I think you really should do a bit more digging to think that panel inspections are necessarily very, very cursory.

http://www.radiantzemax.com/en/automated-optical-inspection/home.aspx

Another link from their website:

http://www.radiantzemax.com/en/automated-optical-inspection/flat-panel-displays/fpd-mura-analysis.aspx

All of the tests included in the TrueMURA Test Module make use of a model of human perception which grades display mura to match human observers. The JND algorithm incorporated in these tests is based on patent-pending "Standard Spatial Observer" technology licensed by Radiant Zemax from the National Aeronautics and Space Administration (NASA).

The TrueMURA test detects mura and grades them according to JND value. The Blob Analysis test provides a powerful, generalized method of identifying mura through the analysis of differences in brightness and color in the display image; it is particularly useful when assessing the shape and extent of a mura.

Either Blob Analysis or the TrueMURA Test can be run several times in a TrueTest test sequence, with varying parameters, to detect different types of mura.
The TrueMURA Module includes multiple dedicated mura tests

Dedicated tests are included for:

Black mura
Butterfly mura
Corner Light mura
Diagonal Line mura
Edge mura
LED mura
Line mura
Spot mura



Designed and Built for FPD Manufacturing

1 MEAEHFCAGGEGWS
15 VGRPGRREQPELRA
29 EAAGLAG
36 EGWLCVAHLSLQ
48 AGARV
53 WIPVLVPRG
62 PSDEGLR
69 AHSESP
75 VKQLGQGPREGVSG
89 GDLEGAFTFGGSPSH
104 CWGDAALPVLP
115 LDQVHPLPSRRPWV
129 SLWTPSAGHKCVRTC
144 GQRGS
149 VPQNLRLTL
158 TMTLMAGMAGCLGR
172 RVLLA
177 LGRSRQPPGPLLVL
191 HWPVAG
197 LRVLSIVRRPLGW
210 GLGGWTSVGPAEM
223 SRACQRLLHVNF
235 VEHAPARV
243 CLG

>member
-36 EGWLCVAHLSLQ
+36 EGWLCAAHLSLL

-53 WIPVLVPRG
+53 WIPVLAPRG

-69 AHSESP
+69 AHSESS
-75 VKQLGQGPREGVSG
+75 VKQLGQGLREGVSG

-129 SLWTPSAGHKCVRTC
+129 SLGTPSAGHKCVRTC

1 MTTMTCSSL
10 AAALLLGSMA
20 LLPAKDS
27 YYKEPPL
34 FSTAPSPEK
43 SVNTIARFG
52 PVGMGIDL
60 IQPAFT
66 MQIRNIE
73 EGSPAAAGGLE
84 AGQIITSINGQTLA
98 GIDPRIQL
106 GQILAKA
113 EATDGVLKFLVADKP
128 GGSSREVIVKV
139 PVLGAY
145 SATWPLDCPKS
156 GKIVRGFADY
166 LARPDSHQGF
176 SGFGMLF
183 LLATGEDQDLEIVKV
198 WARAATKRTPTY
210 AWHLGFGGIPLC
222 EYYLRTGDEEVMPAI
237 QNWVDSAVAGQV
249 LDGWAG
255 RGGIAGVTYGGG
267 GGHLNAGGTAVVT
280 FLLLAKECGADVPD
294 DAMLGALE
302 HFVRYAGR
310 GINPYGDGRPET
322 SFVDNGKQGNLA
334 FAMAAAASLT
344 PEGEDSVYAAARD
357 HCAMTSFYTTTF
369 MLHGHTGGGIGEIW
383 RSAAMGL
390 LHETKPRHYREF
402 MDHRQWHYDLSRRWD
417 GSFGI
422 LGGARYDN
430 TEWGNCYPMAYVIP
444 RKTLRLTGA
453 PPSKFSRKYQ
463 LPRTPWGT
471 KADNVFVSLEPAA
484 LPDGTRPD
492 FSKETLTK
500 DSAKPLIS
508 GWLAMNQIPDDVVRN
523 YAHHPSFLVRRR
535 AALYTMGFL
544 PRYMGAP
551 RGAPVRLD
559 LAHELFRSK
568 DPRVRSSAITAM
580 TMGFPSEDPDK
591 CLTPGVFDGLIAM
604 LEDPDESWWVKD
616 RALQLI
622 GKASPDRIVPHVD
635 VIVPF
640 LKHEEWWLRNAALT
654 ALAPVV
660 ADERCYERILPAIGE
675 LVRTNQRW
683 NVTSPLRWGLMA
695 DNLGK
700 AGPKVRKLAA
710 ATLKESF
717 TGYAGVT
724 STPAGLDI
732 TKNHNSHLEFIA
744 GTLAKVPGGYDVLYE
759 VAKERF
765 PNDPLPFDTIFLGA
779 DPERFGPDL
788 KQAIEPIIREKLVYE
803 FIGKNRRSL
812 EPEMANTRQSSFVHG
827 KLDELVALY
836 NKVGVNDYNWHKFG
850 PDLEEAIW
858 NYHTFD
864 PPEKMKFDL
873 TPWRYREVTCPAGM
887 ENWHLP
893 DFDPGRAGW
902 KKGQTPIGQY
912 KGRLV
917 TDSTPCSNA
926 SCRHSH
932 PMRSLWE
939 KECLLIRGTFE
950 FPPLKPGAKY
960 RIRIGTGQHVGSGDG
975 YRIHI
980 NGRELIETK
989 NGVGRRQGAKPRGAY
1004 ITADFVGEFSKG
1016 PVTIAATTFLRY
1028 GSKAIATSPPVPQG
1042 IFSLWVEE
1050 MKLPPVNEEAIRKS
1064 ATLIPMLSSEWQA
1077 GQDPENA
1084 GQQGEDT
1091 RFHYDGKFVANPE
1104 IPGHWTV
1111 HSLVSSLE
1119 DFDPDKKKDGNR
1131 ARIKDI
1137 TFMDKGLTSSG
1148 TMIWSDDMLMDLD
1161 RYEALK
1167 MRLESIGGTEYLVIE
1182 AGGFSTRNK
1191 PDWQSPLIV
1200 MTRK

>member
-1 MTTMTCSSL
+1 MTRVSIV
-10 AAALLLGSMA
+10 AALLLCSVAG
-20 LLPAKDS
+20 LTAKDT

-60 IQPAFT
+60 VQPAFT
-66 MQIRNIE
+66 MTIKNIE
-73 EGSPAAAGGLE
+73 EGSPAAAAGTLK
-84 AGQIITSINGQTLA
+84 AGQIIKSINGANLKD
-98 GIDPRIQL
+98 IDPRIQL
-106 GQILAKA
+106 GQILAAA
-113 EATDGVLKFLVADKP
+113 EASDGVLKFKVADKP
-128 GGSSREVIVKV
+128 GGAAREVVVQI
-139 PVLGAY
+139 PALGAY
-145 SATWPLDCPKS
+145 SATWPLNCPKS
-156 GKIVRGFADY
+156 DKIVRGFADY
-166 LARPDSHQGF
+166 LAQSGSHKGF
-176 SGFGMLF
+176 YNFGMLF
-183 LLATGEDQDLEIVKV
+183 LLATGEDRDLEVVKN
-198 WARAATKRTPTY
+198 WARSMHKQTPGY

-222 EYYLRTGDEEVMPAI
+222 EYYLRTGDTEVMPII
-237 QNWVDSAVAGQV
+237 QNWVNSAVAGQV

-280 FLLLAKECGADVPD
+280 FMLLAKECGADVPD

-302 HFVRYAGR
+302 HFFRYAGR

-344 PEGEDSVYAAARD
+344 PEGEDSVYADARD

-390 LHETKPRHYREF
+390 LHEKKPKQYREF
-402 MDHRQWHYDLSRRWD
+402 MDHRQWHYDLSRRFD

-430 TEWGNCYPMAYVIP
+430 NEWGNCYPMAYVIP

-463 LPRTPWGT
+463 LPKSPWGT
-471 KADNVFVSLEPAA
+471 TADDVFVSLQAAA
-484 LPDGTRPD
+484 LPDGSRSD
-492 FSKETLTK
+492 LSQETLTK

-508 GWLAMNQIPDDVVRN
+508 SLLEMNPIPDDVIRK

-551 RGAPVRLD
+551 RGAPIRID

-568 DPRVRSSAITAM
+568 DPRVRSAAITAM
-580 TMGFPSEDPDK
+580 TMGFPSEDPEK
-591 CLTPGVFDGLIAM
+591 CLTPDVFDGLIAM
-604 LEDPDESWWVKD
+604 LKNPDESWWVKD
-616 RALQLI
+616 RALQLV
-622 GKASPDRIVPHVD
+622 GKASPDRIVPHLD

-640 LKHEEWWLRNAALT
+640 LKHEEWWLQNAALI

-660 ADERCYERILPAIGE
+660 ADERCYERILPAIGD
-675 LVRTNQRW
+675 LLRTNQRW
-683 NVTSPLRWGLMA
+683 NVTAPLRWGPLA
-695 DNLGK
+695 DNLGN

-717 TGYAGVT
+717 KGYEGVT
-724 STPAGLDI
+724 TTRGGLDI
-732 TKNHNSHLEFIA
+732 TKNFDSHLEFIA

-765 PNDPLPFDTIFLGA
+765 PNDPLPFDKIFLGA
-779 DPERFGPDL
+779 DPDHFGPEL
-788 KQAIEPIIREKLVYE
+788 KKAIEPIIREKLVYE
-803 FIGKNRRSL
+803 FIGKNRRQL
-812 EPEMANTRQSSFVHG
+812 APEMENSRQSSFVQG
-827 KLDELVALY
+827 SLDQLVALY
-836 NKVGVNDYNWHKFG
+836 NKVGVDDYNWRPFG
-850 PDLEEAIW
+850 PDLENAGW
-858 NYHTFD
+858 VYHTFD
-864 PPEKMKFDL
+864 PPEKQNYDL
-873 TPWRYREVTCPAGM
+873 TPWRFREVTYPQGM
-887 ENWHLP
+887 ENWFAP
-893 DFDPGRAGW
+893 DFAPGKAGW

Register Active Display Area
The system automatically finds, aligns, and scales the display image, eliminating the need for precise orientation of the display.

Moiré removal
Moiré patterns can also be removed without losing any uniformity information or detail.

Multiple imaging resolutions available
Align directly to test parameters, lower resolution if only uniformity testing is required, higher resolution if pixel defect detection is required.


I can go on and on with other companies offering similar products for Panel manufacturers and these are already used in many production facilities. To quote again:


Radiant Zemax' TrueTest automated optical inspection systems are already deployed on hundreds of production lines, testing millions of FPDs. The combination of ProMetric and TrueTest software is production tested and proven.
post #5840 of 13486
Quote:
Originally Posted by chunon View Post

If he is watching 1080i content that 3:2 pulldown setting should be "ON", auto doesn't work correctly and if it is not "ON" 1080i content won't deinterlace properly.

What is the impact on non-film based material with the 3:2 pulldown setting set to "ON?"

jdg
post #5841 of 13486
Quote:
Originally Posted by JohnDG View Post

What is the impact on non-film based material with the 3:2 pulldown setting set to "ON?"
jdg

It has an impact according to CNET and I noticed a difference on cable programming. IMO opinion all 1080i content was improved with the setting on.
post #5842 of 13486
Quote:
Originally Posted by Tempest261 View Post

Rogo,
No. Again, I have a degree in this (from one of the world's top engineering schools). You're (continually) making a gross misunderstanding. I actually design microprocessors, which are ASICs, every day.